We moved house a few weeks back and set up our home office and kids rooms in what we thought would be the best places for them. I guess you only really know after living somewhere for a while, but it turned out these rooms weren’t optimal and we ended up swapping them over last weekend.
The new office layout works heaps better, now I don’t have the sun in my eyes or need to put the blind down for half of the day, which wasn’t ideal! I’ve also got my whiteboards on the wall… which are super important to me in the way that I work and help me keep track of what I’m doing.
Because of where the new office is, it’s also made it easier to set up a wired internet connection, which I set up yesterday. The kids’ room has also ended up being a much better layout and gets more sun.
Where am I going with this? Well, it got me thinking about just how important our environment is and how we should optimise it as much as possible, in order to live happy and more productive lives.
This quote by W. Clement Stone pretty much sums it up:
“You are a product of your environment. So choose the environment that will best develop you toward your objective. Analyse your life in terms of its environment. Are the things around you helping you toward success — or are they holding you back?”
I’ve found moving office has been really helpful in achieving this, removing any unnecessary friction which being in the previous room was causing.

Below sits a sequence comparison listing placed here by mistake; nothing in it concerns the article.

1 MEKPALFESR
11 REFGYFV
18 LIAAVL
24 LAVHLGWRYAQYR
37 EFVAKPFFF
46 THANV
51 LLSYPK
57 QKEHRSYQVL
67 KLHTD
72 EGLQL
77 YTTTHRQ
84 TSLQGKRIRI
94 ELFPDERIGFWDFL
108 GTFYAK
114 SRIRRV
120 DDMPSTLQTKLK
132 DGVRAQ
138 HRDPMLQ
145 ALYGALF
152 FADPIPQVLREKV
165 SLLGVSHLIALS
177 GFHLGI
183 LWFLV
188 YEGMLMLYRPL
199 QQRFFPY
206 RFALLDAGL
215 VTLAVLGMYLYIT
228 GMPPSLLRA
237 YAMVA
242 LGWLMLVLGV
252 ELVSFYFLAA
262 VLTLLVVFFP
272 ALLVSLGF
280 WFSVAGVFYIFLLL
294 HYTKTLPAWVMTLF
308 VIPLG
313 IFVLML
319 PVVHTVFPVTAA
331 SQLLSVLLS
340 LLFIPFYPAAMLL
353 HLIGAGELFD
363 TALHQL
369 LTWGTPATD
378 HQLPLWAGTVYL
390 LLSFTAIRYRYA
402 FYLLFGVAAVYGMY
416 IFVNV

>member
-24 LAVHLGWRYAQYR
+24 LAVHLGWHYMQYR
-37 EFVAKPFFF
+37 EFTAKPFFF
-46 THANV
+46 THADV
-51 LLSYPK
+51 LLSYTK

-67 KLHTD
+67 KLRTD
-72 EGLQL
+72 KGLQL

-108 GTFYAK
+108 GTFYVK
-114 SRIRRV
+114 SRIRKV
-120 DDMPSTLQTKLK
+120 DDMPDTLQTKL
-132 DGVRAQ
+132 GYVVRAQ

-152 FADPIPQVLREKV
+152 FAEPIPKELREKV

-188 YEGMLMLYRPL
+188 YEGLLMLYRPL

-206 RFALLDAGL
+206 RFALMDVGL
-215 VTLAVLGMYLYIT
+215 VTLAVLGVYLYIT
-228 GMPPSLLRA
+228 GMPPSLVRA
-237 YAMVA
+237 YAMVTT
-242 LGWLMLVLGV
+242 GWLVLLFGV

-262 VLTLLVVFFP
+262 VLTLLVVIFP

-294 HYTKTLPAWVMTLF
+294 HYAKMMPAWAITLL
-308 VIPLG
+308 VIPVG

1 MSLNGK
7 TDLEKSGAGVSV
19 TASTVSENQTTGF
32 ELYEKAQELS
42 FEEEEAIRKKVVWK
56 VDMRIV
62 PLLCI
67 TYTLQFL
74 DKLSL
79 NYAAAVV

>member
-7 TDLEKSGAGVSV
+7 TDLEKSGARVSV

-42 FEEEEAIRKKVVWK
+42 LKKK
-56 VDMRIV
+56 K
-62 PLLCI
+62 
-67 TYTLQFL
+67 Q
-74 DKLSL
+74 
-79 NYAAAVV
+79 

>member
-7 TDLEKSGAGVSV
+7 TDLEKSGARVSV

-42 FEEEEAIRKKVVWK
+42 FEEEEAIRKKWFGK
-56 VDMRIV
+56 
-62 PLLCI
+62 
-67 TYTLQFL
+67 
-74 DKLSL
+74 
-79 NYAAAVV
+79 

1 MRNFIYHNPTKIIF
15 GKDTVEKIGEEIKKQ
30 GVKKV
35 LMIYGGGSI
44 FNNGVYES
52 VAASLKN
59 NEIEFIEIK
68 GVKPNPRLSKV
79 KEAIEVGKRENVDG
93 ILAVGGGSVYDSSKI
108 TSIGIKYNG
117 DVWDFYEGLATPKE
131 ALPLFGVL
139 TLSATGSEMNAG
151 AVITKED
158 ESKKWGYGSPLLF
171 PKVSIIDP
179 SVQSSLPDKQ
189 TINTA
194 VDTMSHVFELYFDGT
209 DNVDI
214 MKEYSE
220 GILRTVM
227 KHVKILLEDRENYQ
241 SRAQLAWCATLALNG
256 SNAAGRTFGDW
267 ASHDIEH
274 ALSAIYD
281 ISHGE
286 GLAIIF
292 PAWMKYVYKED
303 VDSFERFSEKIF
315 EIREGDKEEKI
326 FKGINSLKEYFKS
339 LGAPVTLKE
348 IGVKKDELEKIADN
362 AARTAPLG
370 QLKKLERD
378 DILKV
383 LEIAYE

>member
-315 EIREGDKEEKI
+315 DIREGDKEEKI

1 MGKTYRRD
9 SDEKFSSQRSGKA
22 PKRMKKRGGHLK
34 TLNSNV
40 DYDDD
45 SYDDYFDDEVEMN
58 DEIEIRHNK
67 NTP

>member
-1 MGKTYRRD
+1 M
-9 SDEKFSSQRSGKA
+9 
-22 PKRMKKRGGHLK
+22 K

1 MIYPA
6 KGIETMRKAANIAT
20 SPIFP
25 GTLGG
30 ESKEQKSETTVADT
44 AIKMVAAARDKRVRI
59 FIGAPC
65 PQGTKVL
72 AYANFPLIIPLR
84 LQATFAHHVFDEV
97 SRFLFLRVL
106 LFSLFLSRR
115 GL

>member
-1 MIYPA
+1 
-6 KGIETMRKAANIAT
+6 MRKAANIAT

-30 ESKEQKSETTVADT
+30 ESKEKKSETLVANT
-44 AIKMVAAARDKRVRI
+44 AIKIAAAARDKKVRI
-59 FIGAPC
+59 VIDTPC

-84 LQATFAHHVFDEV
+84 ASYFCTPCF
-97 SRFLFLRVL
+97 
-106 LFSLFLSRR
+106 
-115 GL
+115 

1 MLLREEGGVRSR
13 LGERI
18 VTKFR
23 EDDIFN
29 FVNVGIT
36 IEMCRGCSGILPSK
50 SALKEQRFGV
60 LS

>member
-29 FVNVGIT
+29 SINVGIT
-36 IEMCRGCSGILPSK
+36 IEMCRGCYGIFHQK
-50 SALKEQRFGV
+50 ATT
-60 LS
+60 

It doesn’t just apply on a room level, but also where you live in general. We’ve moved house a lot and often have the dilemma of living in a nicer environment but paying more rent or living in a… less nice environment and paying less.
It applies to geographical location too, I think that once you live somewhere you start to take on and associate with some of the characteristics of that place which mix with your own.
We once bought a house in a tiny town in the middle of nowhere on the South Island…. and to be honest, it never felt good to say we lived there – it just wasn’t for us. But I love living in Tauranga and feel a strong connection with this place, which helps on many levels.
You could even zoom out further and think about which country has the best environment for you to live in, this is what I did when I moved to New Zealand.
Think about your own environment and if there’s anything you could change to improve it. Whether it’s something as big as moving country or smaller, like putting up a whiteboard – your environment matters.
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